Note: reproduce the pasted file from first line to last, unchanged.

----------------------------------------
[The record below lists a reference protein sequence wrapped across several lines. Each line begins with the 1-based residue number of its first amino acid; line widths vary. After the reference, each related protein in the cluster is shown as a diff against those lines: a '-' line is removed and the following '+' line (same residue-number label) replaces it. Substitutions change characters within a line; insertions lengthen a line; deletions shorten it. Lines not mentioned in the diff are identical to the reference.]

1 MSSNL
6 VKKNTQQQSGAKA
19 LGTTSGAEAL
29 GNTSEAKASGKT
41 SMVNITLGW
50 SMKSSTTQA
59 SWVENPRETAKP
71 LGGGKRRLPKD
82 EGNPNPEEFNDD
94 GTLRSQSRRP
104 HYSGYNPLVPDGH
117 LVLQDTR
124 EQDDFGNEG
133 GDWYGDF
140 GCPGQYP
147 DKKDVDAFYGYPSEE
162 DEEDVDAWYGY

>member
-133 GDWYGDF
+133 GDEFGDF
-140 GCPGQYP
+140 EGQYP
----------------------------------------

[The record below lists a reference protein sequence wrapped across several lines. Each line begins with the 1-based residue number of its first amino acid; line widths vary. After the reference, each related protein in the cluster is shown as a diff against those lines: a '-' line is removed and the following '+' line (same residue-number label) replaces it. Substitutions change characters within a line; insertions lengthen a line; deletions shorten it. Lines not mentioned in the diff are identical to the reference.]

1 MSSNL
6 VKKNTQQQSGAKA
19 LGTTSGAEAL
29 GNTSEAKASGKT
41 SMVNITLGW
50 SMKSSTTQA
59 SWVENPRETAKP
71 LGGGKRRLPKD
82 EGNPNPEEFNDD
94 GTLRSQSRRP
104 HYSGYNPLVPDGH
117 LVLQDTR
124 EQDDFGNEG
133 GDWYGDF
140 GCPGQYP
147 DKKDVDAFYGYPSEE
162 DEEDVDAWYGY

>member
-133 GDWYGDF
+133 GDEFGDF
-140 GCPGQYP
+140 EGQYP